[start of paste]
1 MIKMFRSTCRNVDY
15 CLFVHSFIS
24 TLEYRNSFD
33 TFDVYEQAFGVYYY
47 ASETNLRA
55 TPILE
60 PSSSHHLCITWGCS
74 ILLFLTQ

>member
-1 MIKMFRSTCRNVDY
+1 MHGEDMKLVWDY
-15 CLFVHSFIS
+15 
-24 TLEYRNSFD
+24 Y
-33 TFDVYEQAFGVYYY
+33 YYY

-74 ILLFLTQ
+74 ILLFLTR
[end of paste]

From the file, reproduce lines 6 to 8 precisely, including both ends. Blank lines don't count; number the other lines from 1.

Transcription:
55 TPILE
60 PSSSHHLCITWGCS
74 ILLFLTQ